There's always a first time for everything. I decided to build Trish's new shop from items/materials I had in the house. HA! Anyway, I'm on a few dollhouse sites---and they are all building from cardboard, so I thought I would give it a try.
TOOLS: needed for Foldable Diorama Shop for 1:6 scale
SQUARE---absolutely necessary for 90 degree corners and straight lines.
Exacto knife or box cutter
Scissors (for paper cutting)
Heavy scissors for cutting plastic channel
Cardboard box the size of your desired shop or cut
walls from foam-core/or plywood, and tape together.
Acetate sheets or clear packaging/box lids for windows
Thick foam core or wood for the floor
Contact paper (I personally like being able to foam stick decor and papers to contact paper walls, also cleanable--I use satin white contact paper the most.)
Decorative papers for floor or a paintable surface.
Decorative scrapbook or wrapping paper for inside or outside of the shop.
Wood pieces desired thickness and width for windows and door frames, (you can certainly used cut foam core for this-covered in paper or contact paper)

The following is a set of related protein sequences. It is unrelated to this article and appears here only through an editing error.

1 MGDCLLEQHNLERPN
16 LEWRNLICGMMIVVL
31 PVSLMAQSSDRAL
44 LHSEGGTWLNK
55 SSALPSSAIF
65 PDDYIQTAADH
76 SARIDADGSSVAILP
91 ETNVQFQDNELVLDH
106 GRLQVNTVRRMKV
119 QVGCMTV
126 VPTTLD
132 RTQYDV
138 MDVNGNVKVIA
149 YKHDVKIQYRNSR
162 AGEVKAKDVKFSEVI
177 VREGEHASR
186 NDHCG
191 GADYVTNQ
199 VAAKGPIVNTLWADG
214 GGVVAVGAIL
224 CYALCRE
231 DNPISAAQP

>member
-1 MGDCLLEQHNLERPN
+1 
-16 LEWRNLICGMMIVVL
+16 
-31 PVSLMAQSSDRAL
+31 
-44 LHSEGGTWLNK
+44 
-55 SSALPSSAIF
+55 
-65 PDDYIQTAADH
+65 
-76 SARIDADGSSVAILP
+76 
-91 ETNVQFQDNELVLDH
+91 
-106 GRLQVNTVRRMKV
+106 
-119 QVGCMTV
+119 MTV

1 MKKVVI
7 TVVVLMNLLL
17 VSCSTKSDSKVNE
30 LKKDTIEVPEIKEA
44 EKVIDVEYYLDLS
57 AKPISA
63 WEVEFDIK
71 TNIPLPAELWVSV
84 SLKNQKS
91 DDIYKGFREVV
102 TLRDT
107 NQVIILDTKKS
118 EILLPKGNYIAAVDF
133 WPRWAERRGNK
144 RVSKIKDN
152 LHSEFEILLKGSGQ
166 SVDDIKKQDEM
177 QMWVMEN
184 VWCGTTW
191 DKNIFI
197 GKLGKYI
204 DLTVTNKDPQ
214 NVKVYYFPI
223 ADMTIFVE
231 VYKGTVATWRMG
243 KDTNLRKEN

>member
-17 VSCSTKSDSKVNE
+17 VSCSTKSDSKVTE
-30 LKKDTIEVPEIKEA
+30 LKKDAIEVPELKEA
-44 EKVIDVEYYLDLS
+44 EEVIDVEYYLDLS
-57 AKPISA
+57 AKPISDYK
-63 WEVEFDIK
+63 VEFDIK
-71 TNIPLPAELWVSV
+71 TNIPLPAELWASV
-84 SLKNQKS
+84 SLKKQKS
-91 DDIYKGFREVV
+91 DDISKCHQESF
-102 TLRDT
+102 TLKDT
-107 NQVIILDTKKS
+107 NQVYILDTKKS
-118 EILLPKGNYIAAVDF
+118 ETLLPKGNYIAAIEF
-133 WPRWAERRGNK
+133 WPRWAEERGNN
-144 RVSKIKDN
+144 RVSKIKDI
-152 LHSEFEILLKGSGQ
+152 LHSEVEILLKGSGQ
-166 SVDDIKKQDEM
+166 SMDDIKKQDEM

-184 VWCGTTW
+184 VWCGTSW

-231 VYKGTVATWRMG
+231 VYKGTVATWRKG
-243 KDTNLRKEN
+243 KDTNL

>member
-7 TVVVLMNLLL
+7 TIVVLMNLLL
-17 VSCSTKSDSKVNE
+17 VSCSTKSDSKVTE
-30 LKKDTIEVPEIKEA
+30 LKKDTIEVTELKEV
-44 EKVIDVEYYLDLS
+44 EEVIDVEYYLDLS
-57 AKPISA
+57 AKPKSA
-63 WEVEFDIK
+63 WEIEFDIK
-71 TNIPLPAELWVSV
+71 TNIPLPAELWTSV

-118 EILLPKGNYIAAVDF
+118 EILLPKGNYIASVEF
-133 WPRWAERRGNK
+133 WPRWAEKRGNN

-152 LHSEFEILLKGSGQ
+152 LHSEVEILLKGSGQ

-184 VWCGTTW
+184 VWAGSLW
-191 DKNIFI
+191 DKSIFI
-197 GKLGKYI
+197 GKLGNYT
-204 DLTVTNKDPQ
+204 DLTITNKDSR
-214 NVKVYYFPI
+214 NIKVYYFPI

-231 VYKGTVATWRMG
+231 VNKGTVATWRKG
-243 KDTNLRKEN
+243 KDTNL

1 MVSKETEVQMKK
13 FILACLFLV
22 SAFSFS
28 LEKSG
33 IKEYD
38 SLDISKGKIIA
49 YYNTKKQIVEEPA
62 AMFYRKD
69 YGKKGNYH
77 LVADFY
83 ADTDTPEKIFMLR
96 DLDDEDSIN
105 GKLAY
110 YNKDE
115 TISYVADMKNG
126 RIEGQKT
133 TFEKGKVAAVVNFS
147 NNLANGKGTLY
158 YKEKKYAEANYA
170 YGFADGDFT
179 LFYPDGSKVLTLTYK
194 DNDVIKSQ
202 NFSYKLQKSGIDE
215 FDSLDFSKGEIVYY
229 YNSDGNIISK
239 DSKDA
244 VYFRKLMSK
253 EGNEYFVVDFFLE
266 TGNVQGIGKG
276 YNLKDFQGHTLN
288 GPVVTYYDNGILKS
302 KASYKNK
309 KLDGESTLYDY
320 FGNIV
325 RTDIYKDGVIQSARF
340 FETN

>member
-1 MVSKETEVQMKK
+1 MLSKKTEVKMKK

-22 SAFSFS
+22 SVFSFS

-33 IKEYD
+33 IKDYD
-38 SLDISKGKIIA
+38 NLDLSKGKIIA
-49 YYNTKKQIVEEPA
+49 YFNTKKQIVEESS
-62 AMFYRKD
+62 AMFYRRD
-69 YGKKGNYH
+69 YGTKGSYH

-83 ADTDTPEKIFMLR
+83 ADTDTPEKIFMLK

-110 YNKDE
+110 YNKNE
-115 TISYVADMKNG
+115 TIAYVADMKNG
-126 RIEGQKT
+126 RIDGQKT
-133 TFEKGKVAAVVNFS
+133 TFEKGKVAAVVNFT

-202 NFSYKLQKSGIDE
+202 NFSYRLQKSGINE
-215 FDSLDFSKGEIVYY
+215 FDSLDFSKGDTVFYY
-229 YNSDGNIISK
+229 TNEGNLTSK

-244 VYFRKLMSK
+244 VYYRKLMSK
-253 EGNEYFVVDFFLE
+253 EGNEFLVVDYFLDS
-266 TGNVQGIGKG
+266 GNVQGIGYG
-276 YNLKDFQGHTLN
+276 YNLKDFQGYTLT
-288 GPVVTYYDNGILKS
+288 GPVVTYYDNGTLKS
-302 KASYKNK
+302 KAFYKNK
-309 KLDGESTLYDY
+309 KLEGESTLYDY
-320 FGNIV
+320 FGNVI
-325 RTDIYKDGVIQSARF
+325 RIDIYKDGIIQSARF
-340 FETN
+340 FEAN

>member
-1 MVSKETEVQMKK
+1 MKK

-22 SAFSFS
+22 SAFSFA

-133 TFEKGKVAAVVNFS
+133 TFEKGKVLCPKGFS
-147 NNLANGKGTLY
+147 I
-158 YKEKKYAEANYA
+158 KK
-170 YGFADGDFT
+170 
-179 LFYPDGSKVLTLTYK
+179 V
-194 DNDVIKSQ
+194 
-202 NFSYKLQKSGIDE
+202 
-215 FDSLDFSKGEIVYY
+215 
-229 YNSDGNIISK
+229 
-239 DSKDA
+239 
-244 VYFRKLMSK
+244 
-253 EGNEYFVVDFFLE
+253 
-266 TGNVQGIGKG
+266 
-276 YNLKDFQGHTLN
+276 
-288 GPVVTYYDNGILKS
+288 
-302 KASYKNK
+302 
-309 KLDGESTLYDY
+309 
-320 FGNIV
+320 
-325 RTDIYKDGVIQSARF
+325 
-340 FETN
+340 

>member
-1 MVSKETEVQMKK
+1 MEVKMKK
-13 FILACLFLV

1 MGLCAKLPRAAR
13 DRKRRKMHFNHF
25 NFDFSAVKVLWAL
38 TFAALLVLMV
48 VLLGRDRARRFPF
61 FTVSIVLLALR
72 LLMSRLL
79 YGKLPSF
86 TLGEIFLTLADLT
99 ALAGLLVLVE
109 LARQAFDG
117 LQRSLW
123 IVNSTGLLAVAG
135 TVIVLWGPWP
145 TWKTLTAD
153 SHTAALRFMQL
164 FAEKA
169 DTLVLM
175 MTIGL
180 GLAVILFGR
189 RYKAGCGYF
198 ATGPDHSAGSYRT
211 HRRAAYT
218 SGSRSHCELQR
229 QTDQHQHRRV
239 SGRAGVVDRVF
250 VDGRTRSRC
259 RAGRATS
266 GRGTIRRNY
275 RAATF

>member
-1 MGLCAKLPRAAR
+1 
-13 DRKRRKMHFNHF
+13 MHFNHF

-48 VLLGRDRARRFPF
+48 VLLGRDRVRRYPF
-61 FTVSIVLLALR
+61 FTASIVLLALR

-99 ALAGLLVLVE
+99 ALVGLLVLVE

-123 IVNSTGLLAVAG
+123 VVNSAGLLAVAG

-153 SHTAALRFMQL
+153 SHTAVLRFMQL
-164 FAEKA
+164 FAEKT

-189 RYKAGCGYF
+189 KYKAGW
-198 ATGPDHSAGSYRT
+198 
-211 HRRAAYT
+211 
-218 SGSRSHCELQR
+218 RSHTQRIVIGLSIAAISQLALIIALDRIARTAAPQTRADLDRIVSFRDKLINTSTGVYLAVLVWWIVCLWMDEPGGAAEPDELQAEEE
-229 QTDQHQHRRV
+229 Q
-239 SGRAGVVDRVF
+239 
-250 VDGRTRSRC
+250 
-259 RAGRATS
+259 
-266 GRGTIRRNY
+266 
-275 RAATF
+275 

Decorative wood trims for accents
Acrylic Sealer - I use Liquitex matte sealer which I buy on sale 50% off. It is very fluid and seals quickly while also soaking into the wood, saving you paint.
Modge-podge for applying paper to surfaces. (I use satin or matte)
Acrylic paint for window trim outside
White acrylic dimensional fabric paint as caulk.
Luan plywood or wood for door 3/8" thick
Cooler: Plastic channel open enough to allow two thicknesses of acrylic plastic to pass through or two thinner channels
E-6000 glue or similar for all types of surfaces.
Double-stick tape for paper on front
Sealer for floor (optional)
I had a very heavy 16x16 box that I figured would be a good start. Cutting thick cardboard is way harder than quality foam core. I had raggedy edges everywhere which I sanded off with a flexible sanding block